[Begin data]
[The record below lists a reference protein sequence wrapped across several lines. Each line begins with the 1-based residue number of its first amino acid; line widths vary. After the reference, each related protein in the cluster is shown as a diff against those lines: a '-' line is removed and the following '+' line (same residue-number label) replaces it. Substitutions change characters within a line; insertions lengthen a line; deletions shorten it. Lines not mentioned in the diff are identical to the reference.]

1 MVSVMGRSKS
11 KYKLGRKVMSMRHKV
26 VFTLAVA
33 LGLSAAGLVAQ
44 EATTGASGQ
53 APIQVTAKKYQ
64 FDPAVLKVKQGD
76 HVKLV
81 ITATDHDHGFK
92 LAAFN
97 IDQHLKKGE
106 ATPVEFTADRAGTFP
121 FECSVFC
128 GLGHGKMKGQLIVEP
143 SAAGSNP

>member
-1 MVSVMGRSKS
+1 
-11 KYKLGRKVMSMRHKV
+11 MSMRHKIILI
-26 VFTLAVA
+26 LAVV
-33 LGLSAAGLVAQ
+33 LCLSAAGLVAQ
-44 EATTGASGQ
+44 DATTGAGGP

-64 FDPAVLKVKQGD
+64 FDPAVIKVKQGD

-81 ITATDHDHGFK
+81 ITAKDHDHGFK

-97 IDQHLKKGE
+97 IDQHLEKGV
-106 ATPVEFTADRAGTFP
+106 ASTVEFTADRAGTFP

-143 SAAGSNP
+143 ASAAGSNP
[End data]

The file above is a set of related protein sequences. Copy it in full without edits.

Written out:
[The record below lists a reference protein sequence wrapped across several lines. Each line begins with the 1-based residue number of its first amino acid; line widths vary. After the reference, each related protein in the cluster is shown as a diff against those lines: a '-' line is removed and the following '+' line (same residue-number label) replaces it. Substitutions change characters within a line; insertions lengthen a line; deletions shorten it. Lines not mentioned in the diff are identical to the reference.]

1 MVSVMGRSKS
11 KYKLGRKVMSMRHKV
26 VFTLAVA
33 LGLSAAGLVAQ
44 EATTGASGQ
53 APIQVTAKKYQ
64 FDPAVLKVKQGD
76 HVKLV
81 ITATDHDHGFK
92 LAAFN
97 IDQHLKKGE
106 ATPVEFTADRAGTFP
121 FECSVFC
128 GLGHGKMKGQLIVEP
143 SAAGSNP

>member
-1 MVSVMGRSKS
+1 
-11 KYKLGRKVMSMRHKV
+11 MSMRHKIILI
-26 VFTLAVA
+26 LAVV
-33 LGLSAAGLVAQ
+33 LCLSAAGLVAQ
-44 EATTGASGQ
+44 DATTGAGGP

-64 FDPAVLKVKQGD
+64 FDPAVIKVKQGD

-81 ITATDHDHGFK
+81 ITAKDHDHGFK

-97 IDQHLKKGE
+97 IDQHLEKGV
-106 ATPVEFTADRAGTFP
+106 ASTVEFTADRAGTFP

-143 SAAGSNP
+143 ASAAGSNP